The RAIS and the Woodcock Johnson Tests
By Inderbir Kaur Sandhu, Ph.D
Is the RAIS an appropriate test to use when assessing for
giftedness? If so, what cut-off score would constitute
giftedness, or superior IQ, for a child with DOB, 12-31-98?
I was informed that this score is 128. Also, if not, what
test(s) are known to be most sensitive in assessing
Further, how is it possible that a child, grade 5, could
obtain achievement scores in reading and math subtests post
12th - 15th grade on the Woodcock Johnson, but only score in
the above average range, 117, on the RAIS? By comparing the
performance on both tests, it appears that this child is
achieving beyond his ability/potential which impossible. How
may this discrepancy be explained?
Thank you for your insight.
A: I would firstly give a brief
background of the two tests.
The Reynolds Intellectual Assessment Scales (RAIS),
considered as a newcomer in the world of intelligence
testing, appears to be the shortest full-intelligence test
compared to other intelligence assessment. It takes only
about 35 minutes to administer. In contrast to most existing
measures of intelligence, the RAIS eliminates dependence on
motor coordination, visual-motor speed, and reading skills.
The RAIS is divided into four sections: verbal intelligence
index (VIX), a nonverbal intelligence index (NIX), a
composite intelligence index (CIX) and a composite memory
index (CMX). It can be administered to children as young as
three up to 94 years. In this test, the subsets work
together to create an overall score. Verbal intelligence is
assessed with tasks involving. Non-verbal intelligence is
assessed by visual and spatial ability tasks. In short, the
verbal and nonverbal sections test the individual's
knowledge of vocabulary as well as understanding of language
for problem solving. Concurrently, the CIX and CMX test
one's ability to create scenarios and also to remember
facts, concepts and pieces of information that are
subsequently used to solve problems.
The Woodcock-Johnson III (WJ III) consists of two distinct,
co-normed batteries, that is the WJ III Tests of Achievement
(WJ III ACH) and the WJ III Tests of Cognitive Abilities (WJ
III COG). Both batteries are appropriate for ages 2 to 90
plus and together they provide a comprehensive system for
measuring general intellectual ability (g), specific
cognitive abilities, scholastic aptitude, oral language, and
Studies have indicated that the RAIS composite intelligence
index (CIX) and verbal intelligence index (VIX) scores have
moderate-to-high correlation with comparable scores on other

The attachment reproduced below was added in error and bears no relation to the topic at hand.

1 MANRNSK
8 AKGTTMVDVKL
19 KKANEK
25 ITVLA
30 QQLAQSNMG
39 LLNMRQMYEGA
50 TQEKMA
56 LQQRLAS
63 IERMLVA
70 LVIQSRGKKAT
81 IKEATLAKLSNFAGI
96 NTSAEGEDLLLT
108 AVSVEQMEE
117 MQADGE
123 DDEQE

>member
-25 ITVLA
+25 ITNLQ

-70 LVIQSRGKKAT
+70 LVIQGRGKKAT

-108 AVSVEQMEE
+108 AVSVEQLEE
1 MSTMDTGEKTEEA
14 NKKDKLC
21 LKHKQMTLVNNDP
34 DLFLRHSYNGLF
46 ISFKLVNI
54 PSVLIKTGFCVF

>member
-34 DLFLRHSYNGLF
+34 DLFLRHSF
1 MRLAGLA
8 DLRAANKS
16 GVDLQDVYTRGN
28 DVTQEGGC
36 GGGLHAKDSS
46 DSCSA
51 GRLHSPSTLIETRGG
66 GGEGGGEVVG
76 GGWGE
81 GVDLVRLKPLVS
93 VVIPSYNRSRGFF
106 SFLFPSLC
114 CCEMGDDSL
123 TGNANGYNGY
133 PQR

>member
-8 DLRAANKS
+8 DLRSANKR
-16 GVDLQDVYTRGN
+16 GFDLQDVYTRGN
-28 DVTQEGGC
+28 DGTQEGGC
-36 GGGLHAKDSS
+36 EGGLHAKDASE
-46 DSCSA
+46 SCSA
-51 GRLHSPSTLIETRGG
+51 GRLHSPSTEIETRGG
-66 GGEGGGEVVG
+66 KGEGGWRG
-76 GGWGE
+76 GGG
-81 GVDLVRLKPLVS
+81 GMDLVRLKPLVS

instruments. RAIS describes the VIX scale as a measure of
crystallized ability (related more closely to verbal domains
as a practical matter and is defined as the application of
knowledge to problem solving) and the nonverbal index (NIX)
as a measure of fluid ability (related more closely to
nonverbal domains as a practical matter and is defined more
strictly as reasoning and problem solving in the absence of
any requirement for prior knowledge).
Many research findings have indicated moderate-to-high
correlations between the CIX and VIX scores and
corresponding scores on the WJ-III. Some studies noted a
substantially lower correlation between the NIX and WJ-III
fluid ability scores. The RAIS is a standardized test and
have gained popularity over the years, probably due to the
shorter time requirement compared to other tests. The
reliability of this test is rather when compared to tests
such as the WISC. However, research have also indicated that
the RAIS scores tend to be a little higher than the scores
from a WISC test.
Hence, a score of above 125-130 for most intelligence tests
would allow for admission in the gifted program. The average
score for intelligence tests is 100, so above that would
place an individual at the above average range; however for
gifted programs the range is higher. It is not possible to
compare two tests per se so test scores among the various IQ
tests are not always interchangeable. Different tests may
test different sets of cognitive ability and the focus may
vary as well. However, the difference is usually not a vast
one based on the test alone. Furthermore, it is not
indicated which battery of the WJ test was used –
achievement or cognitive. I assumed you used the achievement
scale since you indicated achievement scores. There are
three oral tests here, a diagnostic spelling test and a
measure of phonological awareness have been added to
evaluate fluency in reading and in math.
The other WJ III battery, (the cognitive test) is designed
to measure general and specific cognitive functions. When
these two batteries are administered together, they allow
the tester to investigate over or underachievement. They
also examine patterns of intra-individual discrepancies
among cognitive or achievement areas. If you had used both
the tests, there may be answers for the discrepancies. This
calls for detailing in the scores. If similar weak/strength
areas are found on both tests, then the tests do determine
the child's range of strengths/weaknesses. You may want to
speak to the tester regarding this for further
interpretation especially since he is born on the last day
of the year (tests are scored based on chronological age).
If you are still quite unsatisfied, perhaps the WISC could
be helpful in illustrating his strengths and weaknesses.
Knowledge on his strengths and weaknesses can be very
helpful in understanding they type of learner that he may be
(e.g., whether he is a visual-spatial or auditory-sequential
learner) and how he learns best.
For now, focus on his strengths and work on his weak areas
rather than focusing too much on the test scores. All the
best to you!